Michael Solomonov has built a reputation for his unique take on the cuisine of Israel. He's won a James Beard Award for Best Chef for his restaurants in Philadelphia.
But he says awards aren't what inspire him to keep cooking.
"It's the pots of rice," he tells Fresh Air's Dave Davies. "It's the savory pastries that my grandmother made that if I can close my eyes right now I can still taste."
Solomonov grew up mostly in the U.S., but was born in Israel and still has strong family ties to the Middle East. His younger brother was killed while serving in the Israeli military, and Solomonov sees cooking as a way to honor his brother's memory.
In 2008, Solomonov opened his first restaurant, Zahav, in Philadelphia. The restaurant, which takes its name from the Hebrew word for gold, specializes in kosher-style Israeli food. Solomonov has since opened up several more restaurants in Philadelphia, and also just published a cookbook, Zahav: A World of Israeli Cooking.
Solomonov sees his mission as connecting people to the food of his homeland. His specialties include Israeli-style hummus and tehina, a sesame paste also known as tahini. "Tehina is sort of the Israeli mother sauce," Solomonov says. "On the first day, God created tehina."
Jokes aside, Solomonov says: "People take food very seriously and it's very dear to their heart. For a lot of [Israelis] they haven't been back home in a long time, and this is our way to take them back home, to transport them momentarily."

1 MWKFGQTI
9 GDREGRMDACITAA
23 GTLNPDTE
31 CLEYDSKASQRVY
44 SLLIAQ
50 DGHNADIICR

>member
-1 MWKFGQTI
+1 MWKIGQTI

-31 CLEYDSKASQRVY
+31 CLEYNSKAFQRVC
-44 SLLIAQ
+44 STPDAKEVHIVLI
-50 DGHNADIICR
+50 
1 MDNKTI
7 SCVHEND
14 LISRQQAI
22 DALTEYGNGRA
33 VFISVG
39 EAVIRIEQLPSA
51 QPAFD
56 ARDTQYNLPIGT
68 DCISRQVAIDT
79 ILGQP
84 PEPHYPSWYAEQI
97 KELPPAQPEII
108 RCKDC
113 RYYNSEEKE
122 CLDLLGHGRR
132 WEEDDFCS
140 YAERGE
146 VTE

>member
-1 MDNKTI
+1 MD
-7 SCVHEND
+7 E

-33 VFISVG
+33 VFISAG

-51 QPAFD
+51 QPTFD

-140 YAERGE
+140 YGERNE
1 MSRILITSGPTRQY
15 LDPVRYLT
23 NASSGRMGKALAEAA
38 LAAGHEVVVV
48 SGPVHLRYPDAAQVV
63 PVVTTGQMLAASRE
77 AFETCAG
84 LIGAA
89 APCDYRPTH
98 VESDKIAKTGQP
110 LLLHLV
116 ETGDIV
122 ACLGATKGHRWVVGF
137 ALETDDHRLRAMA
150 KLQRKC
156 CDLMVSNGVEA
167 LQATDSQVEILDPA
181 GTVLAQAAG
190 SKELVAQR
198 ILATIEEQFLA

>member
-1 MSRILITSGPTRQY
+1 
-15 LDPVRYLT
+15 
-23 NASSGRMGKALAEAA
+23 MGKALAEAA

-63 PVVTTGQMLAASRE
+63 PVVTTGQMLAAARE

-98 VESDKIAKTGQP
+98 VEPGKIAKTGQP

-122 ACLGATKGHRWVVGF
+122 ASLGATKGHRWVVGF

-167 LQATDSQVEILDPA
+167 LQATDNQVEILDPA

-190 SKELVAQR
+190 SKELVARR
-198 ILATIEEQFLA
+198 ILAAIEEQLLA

On opening Zahav in 2008
We had such a hard opening. 2008 was not an easy year I think anywhere to [open] a small business, certainly an Israeli restaurant. ... Nobody knew what Israeli anything was. ... The economy was tanking. The Phillies were in the World Series, which is great for Philly, not great if you're a new restaurant. And Obama was being elected basically, and nobody was coming out and I was struggling with addiction and had to have an intervention and go to rehab. ... [Business partner] Steve [Cook] and I were completely in the weeds; we didn't take paychecks for a very long time, and if we did it was minimal and it took about a year or so to get back to being healthy. ...
It's a lot of work, and you don't do it for that long if you don't love it and you don't think it's important. We're not necessarily saving the world, but there are 200 people every single night that we change, that we create this special environment for, for a few hours, and that, to me, is my life's work.
On Zahav's kosher-style food
We say that we're kosher-style: We don't serve milk and meat on a plate together, and we don't serve shellfish or pork, and the reason we did that was it would help identify what Israeli food was — that was a big thing. I eat treif [non-kosher food], I love it, it's delicious ... think bacon, mostly. Even though people in Israel eat treif and people mix milk and meat and all that, it's just culturally it doesn't happen quite as often. So when you are serving, for example, steak, here in the U.S. you might put compound butter on it ... particularly lamb, right? Lamb and yogurt. [That's] huge in the Middle East, huge in the Mediterranean. In Israel ... sesame paste would be substituted for that, and we found that to be very relevant. Milk and meat is delicious; in Israel it's served much less, and I feel like it helps give a profile to the food. If we're roasting lamb legs and serving tzatziki with it, it's delicious, it's fine — you could definitely find it in some places in Israel, but then it's just Turkish or it's Greek, and we really wanted to define Israeli food.
On tehina, sesame paste
And on the first day, God created tehina. Tehina is sort of the Israeli mother sauce, it's the bitter and it's the sweet and it's the rich, so it's used for savory, it's used for sweet. It's eaten by itself; if you're me, you eat it out of a jar. It's used to make hummus, it's used to make desserts, you know, everything.